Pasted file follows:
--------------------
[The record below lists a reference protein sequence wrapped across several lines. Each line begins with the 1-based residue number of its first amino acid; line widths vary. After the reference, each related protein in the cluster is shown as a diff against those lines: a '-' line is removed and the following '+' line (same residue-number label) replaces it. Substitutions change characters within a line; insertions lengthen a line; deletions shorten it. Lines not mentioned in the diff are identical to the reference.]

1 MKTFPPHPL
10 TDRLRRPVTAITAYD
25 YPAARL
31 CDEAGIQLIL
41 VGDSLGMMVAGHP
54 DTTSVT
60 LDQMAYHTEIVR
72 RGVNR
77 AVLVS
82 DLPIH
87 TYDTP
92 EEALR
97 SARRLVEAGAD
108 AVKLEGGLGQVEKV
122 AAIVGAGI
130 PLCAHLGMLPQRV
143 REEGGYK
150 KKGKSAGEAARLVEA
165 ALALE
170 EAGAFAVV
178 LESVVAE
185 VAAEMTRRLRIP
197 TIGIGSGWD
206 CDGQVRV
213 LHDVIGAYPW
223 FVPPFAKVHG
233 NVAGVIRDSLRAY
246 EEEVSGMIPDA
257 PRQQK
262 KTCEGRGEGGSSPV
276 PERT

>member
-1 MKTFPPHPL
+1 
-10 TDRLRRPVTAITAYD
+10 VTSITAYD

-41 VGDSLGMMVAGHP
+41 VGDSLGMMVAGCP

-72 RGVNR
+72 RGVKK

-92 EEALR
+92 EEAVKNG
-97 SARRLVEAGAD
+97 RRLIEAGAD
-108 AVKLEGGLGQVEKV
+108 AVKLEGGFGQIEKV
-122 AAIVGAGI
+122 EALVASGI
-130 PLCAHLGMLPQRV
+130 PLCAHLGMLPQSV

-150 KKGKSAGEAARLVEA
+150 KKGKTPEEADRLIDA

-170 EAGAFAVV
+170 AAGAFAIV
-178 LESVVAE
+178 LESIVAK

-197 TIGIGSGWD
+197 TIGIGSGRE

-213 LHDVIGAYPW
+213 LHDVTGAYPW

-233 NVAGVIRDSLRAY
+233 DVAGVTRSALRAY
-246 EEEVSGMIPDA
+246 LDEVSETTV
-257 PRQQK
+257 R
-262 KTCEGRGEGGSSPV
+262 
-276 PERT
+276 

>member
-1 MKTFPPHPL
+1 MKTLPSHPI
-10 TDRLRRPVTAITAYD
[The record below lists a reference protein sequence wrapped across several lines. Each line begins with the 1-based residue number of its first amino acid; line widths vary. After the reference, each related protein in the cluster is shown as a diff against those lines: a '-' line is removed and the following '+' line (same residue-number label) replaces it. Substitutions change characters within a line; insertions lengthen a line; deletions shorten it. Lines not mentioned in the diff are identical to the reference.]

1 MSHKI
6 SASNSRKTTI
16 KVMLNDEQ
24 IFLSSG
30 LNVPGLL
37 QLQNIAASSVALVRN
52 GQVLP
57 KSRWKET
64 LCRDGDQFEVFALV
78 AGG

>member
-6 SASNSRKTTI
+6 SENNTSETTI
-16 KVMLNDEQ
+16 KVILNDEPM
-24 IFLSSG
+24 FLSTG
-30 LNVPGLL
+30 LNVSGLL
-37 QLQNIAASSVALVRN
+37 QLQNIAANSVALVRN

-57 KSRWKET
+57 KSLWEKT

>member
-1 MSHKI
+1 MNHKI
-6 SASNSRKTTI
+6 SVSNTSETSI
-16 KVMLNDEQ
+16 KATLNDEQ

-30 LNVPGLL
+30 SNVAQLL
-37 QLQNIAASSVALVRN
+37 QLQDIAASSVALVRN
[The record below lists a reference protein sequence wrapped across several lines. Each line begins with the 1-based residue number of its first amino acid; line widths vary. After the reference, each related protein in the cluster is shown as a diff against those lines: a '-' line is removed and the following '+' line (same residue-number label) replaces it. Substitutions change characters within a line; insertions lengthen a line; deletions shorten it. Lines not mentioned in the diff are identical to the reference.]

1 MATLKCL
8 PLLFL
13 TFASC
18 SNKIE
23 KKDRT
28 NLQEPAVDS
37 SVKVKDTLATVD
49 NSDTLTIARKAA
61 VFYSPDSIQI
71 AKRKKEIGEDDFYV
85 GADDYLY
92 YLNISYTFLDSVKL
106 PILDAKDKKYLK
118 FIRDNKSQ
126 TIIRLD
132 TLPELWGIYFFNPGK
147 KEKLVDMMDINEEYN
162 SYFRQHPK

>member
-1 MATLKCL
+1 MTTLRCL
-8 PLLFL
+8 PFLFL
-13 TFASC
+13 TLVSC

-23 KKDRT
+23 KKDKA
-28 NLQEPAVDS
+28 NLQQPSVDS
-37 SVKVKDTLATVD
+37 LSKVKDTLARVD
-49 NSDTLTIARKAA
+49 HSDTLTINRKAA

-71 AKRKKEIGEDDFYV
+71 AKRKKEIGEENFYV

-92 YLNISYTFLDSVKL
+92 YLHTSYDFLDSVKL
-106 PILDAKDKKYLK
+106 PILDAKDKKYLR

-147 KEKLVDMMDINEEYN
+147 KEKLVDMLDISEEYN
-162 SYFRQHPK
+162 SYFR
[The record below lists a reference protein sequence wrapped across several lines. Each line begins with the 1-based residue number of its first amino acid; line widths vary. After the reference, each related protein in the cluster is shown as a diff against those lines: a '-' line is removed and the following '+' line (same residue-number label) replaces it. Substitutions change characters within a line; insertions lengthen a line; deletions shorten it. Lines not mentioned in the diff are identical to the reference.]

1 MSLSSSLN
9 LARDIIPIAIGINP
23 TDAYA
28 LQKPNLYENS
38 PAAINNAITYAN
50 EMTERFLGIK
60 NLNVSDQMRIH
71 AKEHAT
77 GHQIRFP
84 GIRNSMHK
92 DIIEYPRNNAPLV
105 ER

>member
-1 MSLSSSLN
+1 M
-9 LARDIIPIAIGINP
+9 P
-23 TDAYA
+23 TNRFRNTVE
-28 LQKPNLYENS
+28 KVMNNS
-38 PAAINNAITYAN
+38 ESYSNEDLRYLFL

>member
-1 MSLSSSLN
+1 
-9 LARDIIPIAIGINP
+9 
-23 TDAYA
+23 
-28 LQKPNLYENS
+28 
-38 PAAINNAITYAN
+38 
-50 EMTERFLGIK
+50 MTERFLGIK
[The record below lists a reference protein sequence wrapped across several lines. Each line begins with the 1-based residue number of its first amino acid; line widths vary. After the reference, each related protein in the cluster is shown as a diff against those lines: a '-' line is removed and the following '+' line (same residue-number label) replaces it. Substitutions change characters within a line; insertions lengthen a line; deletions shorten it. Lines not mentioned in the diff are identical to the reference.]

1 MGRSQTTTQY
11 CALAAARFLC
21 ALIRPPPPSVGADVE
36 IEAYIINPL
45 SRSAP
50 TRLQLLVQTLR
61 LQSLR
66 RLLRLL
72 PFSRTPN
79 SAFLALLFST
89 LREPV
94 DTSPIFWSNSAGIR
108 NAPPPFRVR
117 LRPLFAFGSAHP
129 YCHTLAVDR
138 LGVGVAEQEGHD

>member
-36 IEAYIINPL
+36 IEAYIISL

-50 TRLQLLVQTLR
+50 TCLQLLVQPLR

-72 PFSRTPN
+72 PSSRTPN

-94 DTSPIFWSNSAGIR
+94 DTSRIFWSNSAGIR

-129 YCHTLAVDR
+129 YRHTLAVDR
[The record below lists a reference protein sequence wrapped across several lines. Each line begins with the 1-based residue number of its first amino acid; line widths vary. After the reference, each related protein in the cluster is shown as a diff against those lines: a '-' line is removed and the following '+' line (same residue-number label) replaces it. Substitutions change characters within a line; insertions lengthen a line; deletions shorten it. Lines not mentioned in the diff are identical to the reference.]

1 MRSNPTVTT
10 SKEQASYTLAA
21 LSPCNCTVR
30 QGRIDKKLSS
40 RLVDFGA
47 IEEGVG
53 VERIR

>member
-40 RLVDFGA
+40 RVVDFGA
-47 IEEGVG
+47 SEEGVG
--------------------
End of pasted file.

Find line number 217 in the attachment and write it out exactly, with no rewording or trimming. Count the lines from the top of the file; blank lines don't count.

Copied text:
+94 DTSRIFWSNSAGIR